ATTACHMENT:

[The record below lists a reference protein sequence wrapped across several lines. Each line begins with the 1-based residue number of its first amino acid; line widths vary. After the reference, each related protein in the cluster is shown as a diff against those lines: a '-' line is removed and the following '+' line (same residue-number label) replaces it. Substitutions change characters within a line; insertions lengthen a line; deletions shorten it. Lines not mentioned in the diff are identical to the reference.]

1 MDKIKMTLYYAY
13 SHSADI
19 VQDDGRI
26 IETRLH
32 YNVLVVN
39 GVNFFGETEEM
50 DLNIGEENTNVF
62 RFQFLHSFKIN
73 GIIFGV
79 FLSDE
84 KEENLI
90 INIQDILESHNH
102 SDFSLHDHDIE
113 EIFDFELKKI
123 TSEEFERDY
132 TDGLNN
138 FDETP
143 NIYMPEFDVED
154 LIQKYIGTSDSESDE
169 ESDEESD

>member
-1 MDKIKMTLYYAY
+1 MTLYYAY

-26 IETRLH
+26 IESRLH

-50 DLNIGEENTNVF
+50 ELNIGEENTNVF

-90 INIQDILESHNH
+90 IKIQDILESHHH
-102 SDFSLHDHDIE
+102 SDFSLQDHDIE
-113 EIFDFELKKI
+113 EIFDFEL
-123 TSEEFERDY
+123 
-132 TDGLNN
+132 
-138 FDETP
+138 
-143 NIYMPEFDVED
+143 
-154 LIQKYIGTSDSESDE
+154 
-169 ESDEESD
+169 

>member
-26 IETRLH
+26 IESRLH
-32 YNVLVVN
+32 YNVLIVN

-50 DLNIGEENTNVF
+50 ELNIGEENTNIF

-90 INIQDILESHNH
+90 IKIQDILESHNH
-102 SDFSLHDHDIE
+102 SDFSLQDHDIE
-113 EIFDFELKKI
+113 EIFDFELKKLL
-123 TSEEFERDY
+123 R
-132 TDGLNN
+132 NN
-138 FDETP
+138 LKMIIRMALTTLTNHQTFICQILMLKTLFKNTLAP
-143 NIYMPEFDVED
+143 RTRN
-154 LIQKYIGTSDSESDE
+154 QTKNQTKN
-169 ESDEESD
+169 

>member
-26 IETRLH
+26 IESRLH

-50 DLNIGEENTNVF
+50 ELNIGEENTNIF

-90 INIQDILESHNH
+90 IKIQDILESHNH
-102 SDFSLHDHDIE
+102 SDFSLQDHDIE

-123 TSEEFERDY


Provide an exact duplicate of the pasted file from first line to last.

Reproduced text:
[The record below lists a reference protein sequence wrapped across several lines. Each line begins with the 1-based residue number of its first amino acid; line widths vary. After the reference, each related protein in the cluster is shown as a diff against those lines: a '-' line is removed and the following '+' line (same residue-number label) replaces it. Substitutions change characters within a line; insertions lengthen a line; deletions shorten it. Lines not mentioned in the diff are identical to the reference.]

1 MDKIKMTLYYAY
13 SHSADI
19 VQDDGRI
26 IETRLH
32 YNVLVVN
39 GVNFFGETEEM
50 DLNIGEENTNVF
62 RFQFLHSFKIN
73 GIIFGV
79 FLSDE
84 KEENLI
90 INIQDILESHNH
102 SDFSLHDHDIE
113 EIFDFELKKI
123 TSEEFERDY
132 TDGLNN
138 FDETP
143 NIYMPEFDVED
154 LIQKYIGTSDSESDE
169 ESDEESD

>member
-1 MDKIKMTLYYAY
+1 MTLYYAY

-26 IETRLH
+26 IESRLH

-50 DLNIGEENTNVF
+50 ELNIGEENTNVF

-90 INIQDILESHNH
+90 IKIQDILESHHH
-102 SDFSLHDHDIE
+102 SDFSLQDHDIE
-113 EIFDFELKKI
+113 EIFDFEL
-123 TSEEFERDY
+123 
-132 TDGLNN
+132 
-138 FDETP
+138 
-143 NIYMPEFDVED
+143 
-154 LIQKYIGTSDSESDE
+154 
-169 ESDEESD
+169 

>member
-26 IETRLH
+26 IESRLH
-32 YNVLVVN
+32 YNVLIVN

-50 DLNIGEENTNVF
+50 ELNIGEENTNIF

-90 INIQDILESHNH
+90 IKIQDILESHNH
-102 SDFSLHDHDIE
+102 SDFSLQDHDIE
-113 EIFDFELKKI
+113 EIFDFELKKLL
-123 TSEEFERDY
+123 R
-132 TDGLNN
+132 NN
-138 FDETP
+138 LKMIIRMALTTLTNHQTFICQILMLKTLFKNTLAP
-143 NIYMPEFDVED
+143 RTRN
-154 LIQKYIGTSDSESDE
+154 QTKNQTKN
-169 ESDEESD
+169 

>member
-26 IETRLH
+26 IESRLH

-50 DLNIGEENTNVF
+50 ELNIGEENTNIF

-90 INIQDILESHNH
+90 IKIQDILESHNH
-102 SDFSLHDHDIE
+102 SDFSLQDHDIE

-123 TSEEFERDY